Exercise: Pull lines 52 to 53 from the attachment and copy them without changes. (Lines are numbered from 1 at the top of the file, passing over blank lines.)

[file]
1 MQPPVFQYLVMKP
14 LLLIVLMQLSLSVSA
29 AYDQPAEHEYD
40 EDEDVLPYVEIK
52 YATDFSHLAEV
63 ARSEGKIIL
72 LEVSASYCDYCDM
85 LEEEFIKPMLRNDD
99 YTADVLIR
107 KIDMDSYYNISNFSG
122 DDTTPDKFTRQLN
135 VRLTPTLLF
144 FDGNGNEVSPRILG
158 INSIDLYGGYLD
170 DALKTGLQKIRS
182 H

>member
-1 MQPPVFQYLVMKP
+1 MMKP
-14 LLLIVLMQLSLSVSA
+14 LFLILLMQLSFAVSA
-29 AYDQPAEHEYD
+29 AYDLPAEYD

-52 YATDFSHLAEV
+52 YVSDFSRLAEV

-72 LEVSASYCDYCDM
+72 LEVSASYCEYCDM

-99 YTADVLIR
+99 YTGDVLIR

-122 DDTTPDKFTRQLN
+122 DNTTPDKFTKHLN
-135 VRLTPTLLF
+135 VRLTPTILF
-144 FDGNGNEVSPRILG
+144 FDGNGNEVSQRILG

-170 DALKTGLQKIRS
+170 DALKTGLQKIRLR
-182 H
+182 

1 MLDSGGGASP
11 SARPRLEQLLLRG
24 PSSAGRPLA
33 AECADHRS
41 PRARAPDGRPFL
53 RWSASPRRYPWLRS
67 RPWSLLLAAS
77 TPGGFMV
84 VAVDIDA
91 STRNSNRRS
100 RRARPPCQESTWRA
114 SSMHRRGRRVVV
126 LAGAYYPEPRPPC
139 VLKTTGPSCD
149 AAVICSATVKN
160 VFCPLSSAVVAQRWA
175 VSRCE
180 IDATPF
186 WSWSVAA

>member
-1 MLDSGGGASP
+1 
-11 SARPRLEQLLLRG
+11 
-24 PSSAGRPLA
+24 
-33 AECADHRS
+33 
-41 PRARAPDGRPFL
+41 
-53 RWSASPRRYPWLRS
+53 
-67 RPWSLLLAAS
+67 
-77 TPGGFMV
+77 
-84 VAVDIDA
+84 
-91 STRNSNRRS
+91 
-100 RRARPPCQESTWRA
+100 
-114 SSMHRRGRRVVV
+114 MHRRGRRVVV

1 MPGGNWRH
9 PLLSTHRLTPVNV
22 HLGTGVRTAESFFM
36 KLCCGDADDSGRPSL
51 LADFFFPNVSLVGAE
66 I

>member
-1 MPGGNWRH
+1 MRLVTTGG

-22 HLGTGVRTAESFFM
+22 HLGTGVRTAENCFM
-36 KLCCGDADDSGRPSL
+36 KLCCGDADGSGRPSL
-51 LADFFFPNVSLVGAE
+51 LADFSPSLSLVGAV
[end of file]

126 LAGAYYPEPRPPC
139 VLKTTGPSCD